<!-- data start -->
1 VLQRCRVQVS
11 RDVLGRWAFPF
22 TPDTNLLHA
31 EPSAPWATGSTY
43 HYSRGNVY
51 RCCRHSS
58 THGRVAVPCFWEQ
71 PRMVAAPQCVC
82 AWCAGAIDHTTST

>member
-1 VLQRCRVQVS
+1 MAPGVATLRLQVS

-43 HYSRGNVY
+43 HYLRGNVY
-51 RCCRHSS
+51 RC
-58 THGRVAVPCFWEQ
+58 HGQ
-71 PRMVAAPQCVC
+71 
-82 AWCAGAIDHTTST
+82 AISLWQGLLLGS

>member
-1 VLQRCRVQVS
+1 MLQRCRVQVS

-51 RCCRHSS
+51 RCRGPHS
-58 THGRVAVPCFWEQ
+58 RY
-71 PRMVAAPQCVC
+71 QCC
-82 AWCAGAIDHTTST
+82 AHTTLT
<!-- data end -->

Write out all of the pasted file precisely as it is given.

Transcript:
1 VLQRCRVQVS
11 RDVLGRWAFPF
22 TPDTNLLHA
31 EPSAPWATGSTY
43 HYSRGNVY
51 RCCRHSS
58 THGRVAVPCFWEQ
71 PRMVAAPQCVC
82 AWCAGAIDHTTST

>member
-1 VLQRCRVQVS
+1 MAPGVATLRLQVS

-43 HYSRGNVY
+43 HYLRGNVY
-51 RCCRHSS
+51 RC
-58 THGRVAVPCFWEQ
+58 HGQ
-71 PRMVAAPQCVC
+71 
-82 AWCAGAIDHTTST
+82 AISLWQGLLLGS

>member
-1 VLQRCRVQVS
+1 MLQRCRVQVS

-51 RCCRHSS
+51 RCRGPHS
-58 THGRVAVPCFWEQ
+58 RY
-71 PRMVAAPQCVC
+71 QCC
-82 AWCAGAIDHTTST
+82 AHTTLT